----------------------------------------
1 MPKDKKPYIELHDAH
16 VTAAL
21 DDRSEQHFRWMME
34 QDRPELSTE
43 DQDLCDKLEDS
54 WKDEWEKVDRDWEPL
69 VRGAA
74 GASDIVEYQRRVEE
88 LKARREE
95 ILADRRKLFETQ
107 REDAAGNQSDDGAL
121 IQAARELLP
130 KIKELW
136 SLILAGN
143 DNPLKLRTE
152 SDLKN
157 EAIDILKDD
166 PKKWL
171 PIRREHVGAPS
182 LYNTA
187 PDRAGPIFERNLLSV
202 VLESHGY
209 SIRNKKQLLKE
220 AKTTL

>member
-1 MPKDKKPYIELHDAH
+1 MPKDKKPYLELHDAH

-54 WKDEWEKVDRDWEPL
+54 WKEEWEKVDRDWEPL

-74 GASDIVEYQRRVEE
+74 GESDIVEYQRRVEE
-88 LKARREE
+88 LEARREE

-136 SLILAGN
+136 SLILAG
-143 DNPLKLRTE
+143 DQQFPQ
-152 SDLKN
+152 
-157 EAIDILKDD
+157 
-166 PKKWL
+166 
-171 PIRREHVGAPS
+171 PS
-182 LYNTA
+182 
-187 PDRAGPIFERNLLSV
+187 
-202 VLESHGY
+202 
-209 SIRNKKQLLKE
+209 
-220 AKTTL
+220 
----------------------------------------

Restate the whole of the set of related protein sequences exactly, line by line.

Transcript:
1 MPKDKKPYIELHDAH
16 VTAAL
21 DDRSEQHFRWMME
34 QDRPELSTE
43 DQDLCDKLEDS
54 WKDEWEKVDRDWEPL
69 VRGAA
74 GASDIVEYQRRVEE
88 LKARREE
95 ILADRRKLFETQ
107 REDAAGNQSDDGAL
121 IQAARELLP
130 KIKELW
136 SLILAGN
143 DNPLKLRTE
152 SDLKN
157 EAIDILKDD
166 PKKWL
171 PIRREHVGAPS
182 LYNTA
187 PDRAGPIFERNLLSV
202 VLESHGY
209 SIRNKKQLLKE
220 AKTTL

>member
-1 MPKDKKPYIELHDAH
+1 MPKDKKPYLELHDAH

-54 WKDEWEKVDRDWEPL
+54 WKEEWEKVDRDWEPL

-74 GASDIVEYQRRVEE
+74 GESDIVEYQRRVEE
-88 LKARREE
+88 LEARREE

-136 SLILAGN
+136 SLILAG
-143 DNPLKLRTE
+143 DQQFPQ
-152 SDLKN
+152 
-157 EAIDILKDD
+157 
-166 PKKWL
+166 
-171 PIRREHVGAPS
+171 PS
-182 LYNTA
+182 
-187 PDRAGPIFERNLLSV
+187 
-202 VLESHGY
+202 
-209 SIRNKKQLLKE
+209 
-220 AKTTL
+220 